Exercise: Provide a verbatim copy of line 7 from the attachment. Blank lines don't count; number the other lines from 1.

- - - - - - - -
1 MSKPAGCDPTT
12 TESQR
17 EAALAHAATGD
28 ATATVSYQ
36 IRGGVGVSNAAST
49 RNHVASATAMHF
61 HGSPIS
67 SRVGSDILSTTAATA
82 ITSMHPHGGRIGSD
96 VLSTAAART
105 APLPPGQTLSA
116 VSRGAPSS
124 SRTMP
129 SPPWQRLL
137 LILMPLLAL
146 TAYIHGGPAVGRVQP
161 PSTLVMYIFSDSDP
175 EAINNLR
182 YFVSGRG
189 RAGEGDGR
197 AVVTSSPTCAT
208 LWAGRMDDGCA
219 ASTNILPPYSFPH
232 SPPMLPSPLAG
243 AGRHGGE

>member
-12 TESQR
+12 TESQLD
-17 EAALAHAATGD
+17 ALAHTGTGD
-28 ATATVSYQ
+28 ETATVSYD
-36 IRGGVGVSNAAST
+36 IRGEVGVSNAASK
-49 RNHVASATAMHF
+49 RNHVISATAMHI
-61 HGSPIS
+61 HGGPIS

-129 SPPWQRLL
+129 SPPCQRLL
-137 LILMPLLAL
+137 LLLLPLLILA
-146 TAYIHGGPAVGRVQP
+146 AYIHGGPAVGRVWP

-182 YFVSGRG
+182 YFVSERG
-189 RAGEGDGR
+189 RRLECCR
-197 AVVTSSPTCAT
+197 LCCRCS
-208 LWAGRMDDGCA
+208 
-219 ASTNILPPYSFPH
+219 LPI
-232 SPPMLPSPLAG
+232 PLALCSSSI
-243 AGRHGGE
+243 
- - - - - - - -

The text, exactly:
61 HGSPIS